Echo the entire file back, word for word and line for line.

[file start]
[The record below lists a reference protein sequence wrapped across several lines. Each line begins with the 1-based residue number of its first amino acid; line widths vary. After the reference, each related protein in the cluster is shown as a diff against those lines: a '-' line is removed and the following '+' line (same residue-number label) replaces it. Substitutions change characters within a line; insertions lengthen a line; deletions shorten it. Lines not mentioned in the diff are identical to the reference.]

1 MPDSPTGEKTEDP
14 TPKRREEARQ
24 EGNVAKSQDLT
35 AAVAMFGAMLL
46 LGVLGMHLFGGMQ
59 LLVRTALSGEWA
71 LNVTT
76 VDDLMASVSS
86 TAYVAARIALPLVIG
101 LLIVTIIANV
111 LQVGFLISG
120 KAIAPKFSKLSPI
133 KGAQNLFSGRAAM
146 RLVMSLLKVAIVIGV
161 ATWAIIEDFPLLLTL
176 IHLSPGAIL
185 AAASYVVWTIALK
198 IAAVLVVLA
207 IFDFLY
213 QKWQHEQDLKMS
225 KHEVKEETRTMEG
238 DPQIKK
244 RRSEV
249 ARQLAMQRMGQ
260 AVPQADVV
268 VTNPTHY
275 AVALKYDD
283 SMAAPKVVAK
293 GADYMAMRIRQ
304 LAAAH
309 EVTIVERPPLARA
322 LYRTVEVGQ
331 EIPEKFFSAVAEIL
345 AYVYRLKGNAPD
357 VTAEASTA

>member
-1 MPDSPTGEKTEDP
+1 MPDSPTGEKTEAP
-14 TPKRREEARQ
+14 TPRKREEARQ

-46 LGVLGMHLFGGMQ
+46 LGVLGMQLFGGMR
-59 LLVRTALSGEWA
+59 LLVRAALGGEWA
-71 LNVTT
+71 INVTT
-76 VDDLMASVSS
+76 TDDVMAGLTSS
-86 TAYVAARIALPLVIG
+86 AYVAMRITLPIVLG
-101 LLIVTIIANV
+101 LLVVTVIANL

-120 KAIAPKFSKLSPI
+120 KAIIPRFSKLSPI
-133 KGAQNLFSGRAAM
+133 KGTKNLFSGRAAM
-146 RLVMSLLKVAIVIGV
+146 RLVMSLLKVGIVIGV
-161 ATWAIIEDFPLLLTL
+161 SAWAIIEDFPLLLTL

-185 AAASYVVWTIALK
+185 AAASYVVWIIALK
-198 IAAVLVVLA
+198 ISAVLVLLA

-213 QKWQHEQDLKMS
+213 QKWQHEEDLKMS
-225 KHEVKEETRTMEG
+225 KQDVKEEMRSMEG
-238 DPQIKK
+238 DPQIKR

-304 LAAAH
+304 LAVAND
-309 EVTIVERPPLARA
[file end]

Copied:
[The record below lists a reference protein sequence wrapped across several lines. Each line begins with the 1-based residue number of its first amino acid; line widths vary. After the reference, each related protein in the cluster is shown as a diff against those lines: a '-' line is removed and the following '+' line (same residue-number label) replaces it. Substitutions change characters within a line; insertions lengthen a line; deletions shorten it. Lines not mentioned in the diff are identical to the reference.]

1 MPDSPTGEKTEDP
14 TPKRREEARQ
24 EGNVAKSQDLT
35 AAVAMFGAMLL
46 LGVLGMHLFGGMQ
59 LLVRTALSGEWA
71 LNVTT
76 VDDLMASVSS
86 TAYVAARIALPLVIG
101 LLIVTIIANV
111 LQVGFLISG
120 KAIAPKFSKLSPI
133 KGAQNLFSGRAAM
146 RLVMSLLKVAIVIGV
161 ATWAIIEDFPLLLTL
176 IHLSPGAIL
185 AAASYVVWTIALK
198 IAAVLVVLA
207 IFDFLY
213 QKWQHEQDLKMS
225 KHEVKEETRTMEG
238 DPQIKK
244 RRSEV
249 ARQLAMQRMGQ
260 AVPQADVV
268 VTNPTHY
275 AVALKYDD
283 SMAAPKVVAK
293 GADYMAMRIRQ
304 LAAAH
309 EVTIVERPPLARA
322 LYRTVEVGQ
331 EIPEKFFSAVAEIL
345 AYVYRLKGNAPD
357 VTAEASTA

>member
-1 MPDSPTGEKTEDP
+1 MPDSPTGEKTEAP
-14 TPKRREEARQ
+14 TPRKREEARQ

-46 LGVLGMHLFGGMQ
+46 LGVLGMQLFGGMR
-59 LLVRTALSGEWA
+59 LLVRAALGGEWA
-71 LNVTT
+71 INVTT
-76 VDDLMASVSS
+76 TDDVMAGLTSS
-86 TAYVAARIALPLVIG
+86 AYVAMRITLPIVLG
-101 LLIVTIIANV
+101 LLVVTVIANL

-120 KAIAPKFSKLSPI
+120 KAIIPRFSKLSPI
-133 KGAQNLFSGRAAM
+133 KGTKNLFSGRAAM
-146 RLVMSLLKVAIVIGV
+146 RLVMSLLKVGIVIGV
-161 ATWAIIEDFPLLLTL
+161 SAWAIIEDFPLLLTL

-185 AAASYVVWTIALK
+185 AAASYVVWIIALK
-198 IAAVLVVLA
+198 ISAVLVLLA

-213 QKWQHEQDLKMS
+213 QKWQHEEDLKMS
-225 KHEVKEETRTMEG
+225 KQDVKEEMRSMEG
-238 DPQIKK
+238 DPQIKR

-304 LAAAH
+304 LAVAND
-309 EVTIVERPPLARA